Thank you for your replies. It seems it very much depends on the school. Ds sch said they don't have the staff to do anything like that when I briefly mentioned it before. However now I feel more sure that this is causing Ds school refusal which is beginning to become an horrendous order in the mornings I am going to speak to senco again. There are other children like Ds so it would benefit themetoo I am sure.
zen1 your sch sounds very understanding

claw2 Fri 31-Jan-14 07:59:52

I was told by previous school that lunch club was only for children with statements.

However at ds's new school (which is indi and not dependent on LA for funding) they have lunch club for all children.

I think what is 'reasonable' for you to ask for depends on your child's needs. If school are saying your ds has a need, but they dont have the resources to meet it ie don't have the staff, tell them to apply for the funding!

Skylar123 Fri 31-Jan-14 08:18:47

Thanks Claw how did you get your child into the indi school was it via the statement? I am going to speak to senco today.

claw2 Fri 31-Jan-14 08:59:29

With great difficulty ie 4 years of MS failing him. He eventually got a statement and indi school named.

Skylar123 Fri 31-Jan-14 09:11:07

Thanks claw sounds awful. I hope he is happy at his info sch now. Ds is screaming and shouting about not going to school again this morning. It's a never ending battle.

Skylar123 Fri 31-Jan-14 09:11:28

Indi not info - silly phone

ouryve Fri 31-Jan-14 09:54:15

Break times having a purpose has been helpful for DS1. He currently has responsibility for the toy shed. This is great, until someone else gets the shed key before him and then he completely loses the plot. He likes to help out with the first aid couch (DS2's 1:1 is a nominated first aider and there's always little ones with bumps and scrapes). When there was a computer room (it had to be turned into a regular classroom) he was computer monitor and made sure everything was shut down and things were where they should be.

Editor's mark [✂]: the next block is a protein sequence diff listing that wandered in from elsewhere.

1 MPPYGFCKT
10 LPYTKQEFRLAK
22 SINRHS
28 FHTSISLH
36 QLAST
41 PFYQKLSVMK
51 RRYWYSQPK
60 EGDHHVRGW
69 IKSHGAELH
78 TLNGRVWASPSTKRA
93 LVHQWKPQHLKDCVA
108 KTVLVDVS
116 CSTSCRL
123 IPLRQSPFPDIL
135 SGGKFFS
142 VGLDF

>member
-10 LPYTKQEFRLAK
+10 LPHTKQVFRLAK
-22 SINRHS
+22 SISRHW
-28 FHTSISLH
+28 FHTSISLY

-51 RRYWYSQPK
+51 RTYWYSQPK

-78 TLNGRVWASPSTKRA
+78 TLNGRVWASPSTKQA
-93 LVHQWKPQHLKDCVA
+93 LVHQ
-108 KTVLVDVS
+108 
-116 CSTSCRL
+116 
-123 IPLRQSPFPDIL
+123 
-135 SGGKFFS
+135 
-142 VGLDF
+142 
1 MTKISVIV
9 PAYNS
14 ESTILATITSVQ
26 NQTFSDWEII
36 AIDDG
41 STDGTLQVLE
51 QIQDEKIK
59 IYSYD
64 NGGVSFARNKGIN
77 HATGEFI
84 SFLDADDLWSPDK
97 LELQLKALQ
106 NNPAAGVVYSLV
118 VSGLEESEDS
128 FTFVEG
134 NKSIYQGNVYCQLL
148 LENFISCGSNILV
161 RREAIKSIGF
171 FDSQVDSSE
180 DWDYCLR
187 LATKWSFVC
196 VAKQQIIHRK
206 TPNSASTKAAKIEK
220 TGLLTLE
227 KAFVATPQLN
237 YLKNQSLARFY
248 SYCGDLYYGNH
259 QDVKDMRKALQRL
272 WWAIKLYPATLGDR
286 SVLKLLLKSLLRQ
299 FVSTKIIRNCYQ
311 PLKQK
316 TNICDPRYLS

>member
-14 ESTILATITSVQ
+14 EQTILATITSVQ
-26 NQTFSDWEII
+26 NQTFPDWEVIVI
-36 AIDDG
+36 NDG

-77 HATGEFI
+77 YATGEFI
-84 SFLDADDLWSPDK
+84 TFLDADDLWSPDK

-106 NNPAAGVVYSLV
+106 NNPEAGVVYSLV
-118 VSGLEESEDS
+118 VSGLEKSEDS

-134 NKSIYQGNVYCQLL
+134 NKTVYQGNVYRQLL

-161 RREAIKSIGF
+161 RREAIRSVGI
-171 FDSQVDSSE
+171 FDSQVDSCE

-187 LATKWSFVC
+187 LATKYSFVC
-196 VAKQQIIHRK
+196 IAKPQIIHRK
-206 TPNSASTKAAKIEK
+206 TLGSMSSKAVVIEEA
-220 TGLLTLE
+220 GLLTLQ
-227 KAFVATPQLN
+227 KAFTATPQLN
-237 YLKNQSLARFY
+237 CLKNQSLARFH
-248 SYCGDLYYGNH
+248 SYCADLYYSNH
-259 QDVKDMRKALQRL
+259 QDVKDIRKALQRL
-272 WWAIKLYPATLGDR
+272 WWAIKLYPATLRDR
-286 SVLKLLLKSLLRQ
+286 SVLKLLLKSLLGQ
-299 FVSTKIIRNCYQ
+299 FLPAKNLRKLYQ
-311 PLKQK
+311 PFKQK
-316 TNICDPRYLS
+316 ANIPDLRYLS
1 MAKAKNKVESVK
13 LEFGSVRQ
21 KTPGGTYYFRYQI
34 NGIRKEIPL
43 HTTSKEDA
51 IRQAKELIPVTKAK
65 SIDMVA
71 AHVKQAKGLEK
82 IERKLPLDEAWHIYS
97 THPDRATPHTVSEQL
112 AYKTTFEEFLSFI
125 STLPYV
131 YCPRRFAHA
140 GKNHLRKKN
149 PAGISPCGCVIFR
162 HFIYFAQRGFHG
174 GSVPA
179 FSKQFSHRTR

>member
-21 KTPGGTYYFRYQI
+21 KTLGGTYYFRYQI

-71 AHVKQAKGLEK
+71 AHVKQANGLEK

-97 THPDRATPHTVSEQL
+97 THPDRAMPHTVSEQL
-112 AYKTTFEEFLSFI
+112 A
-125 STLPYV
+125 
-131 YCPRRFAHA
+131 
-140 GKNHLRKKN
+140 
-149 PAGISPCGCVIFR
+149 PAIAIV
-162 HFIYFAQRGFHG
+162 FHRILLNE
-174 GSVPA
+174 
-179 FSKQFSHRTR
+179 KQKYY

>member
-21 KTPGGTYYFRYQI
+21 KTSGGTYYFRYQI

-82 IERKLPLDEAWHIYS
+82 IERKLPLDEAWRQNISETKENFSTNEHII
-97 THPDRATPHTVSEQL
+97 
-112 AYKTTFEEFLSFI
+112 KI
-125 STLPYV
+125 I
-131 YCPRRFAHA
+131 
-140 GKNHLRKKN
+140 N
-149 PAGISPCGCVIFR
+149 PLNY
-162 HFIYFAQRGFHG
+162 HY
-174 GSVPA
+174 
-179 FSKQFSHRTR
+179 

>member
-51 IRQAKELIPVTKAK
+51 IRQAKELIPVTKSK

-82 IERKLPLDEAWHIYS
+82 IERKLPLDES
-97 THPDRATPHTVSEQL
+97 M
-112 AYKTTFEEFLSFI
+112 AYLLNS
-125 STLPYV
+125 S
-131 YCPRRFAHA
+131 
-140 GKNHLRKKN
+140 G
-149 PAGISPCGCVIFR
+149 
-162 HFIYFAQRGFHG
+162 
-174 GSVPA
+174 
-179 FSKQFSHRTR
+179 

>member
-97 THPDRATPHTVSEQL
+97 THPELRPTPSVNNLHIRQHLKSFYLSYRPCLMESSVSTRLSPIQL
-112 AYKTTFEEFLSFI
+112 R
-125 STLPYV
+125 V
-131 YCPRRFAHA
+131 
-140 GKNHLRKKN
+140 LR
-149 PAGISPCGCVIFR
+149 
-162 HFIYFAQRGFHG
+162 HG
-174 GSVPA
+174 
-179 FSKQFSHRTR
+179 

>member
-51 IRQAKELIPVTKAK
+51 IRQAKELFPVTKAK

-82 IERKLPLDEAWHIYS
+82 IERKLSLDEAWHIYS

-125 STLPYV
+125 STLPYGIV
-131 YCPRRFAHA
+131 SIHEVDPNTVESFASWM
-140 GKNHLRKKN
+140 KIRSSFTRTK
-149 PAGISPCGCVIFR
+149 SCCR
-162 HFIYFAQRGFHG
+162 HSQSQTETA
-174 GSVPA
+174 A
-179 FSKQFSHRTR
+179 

He has 1:1 at playtimes in his statement, which does facilitate this flexibility.

ouryve Fri 31-Jan-14 09:56:26

And just one thing, Skylar - if there's a regular day of the week your DS school refuses, it's worth finding out who is on duty, that day. For DS1, a particular teacher being on duty made every single Monday a no go for him, a few years ago.

Skylar123 Fri 31-Jan-14 13:54:52

Thanks for all the ideas and comments. There is not a regular pattern with school refusal but it's getting more and more frequent . The HT isn't very sympathetic to it at all.

claw2 Fri 31-Jan-14 20:59:37

Sky that is how ds ended up, school refusing in both MS schools he attended, due to not receiving appropriate support. He eventually ended up with his school anxiety sky high, in A&E for emergency mental health assessment and CAMHS signing him off school. That was this time last year. He is do much better at his new school.

As I said if school are saying they don't have the resources to meet your ds needs, then they need to apply for the resources, its no excuse!

Skylar123 Fri 31-Jan-14 22:35:01

Ah claw how awful for your poor Ds I am so glad things are much better for him now. I can not begin to imagine what it must be like for them when they can't cope.
I spoke to senco today she said Ds now has a choice at lunchtime to go to a quiet garden with two friends or go to main playground. Nothing for playtime though. Apparently Ds choose main playground but Ds tells me he didn't have the choice of the quiet garden, they show him choices by using pictures. He said he only had main playground. Something is not being communicated property so I will look Into it Monday. Ds needs to know he can go to the quiet garden and he is allowed to take his friend. He has become really dependant on one friend to get through playtimes.
Ds said today that he finds sch hard but he doesn't think the others do. I think he is becoming more aware that he is a little different. He said that sch is so hard but he doesn't know why something just happens to him. It's hard no matter what I try. He can't explain why tho. I just pick up on little comments he makes or things he writes in his worry box which all seem to be sch related. What can I do to help him, am considering SA and naming a school , I have no idea how that works or if it's possible so will look Into it. There is a high functioning autism sch quite close to us he may be more suited there. He is really bright and I'm worries to move him out of ms if it isn't the right thing to do but his signals are telling me it isn't working for him.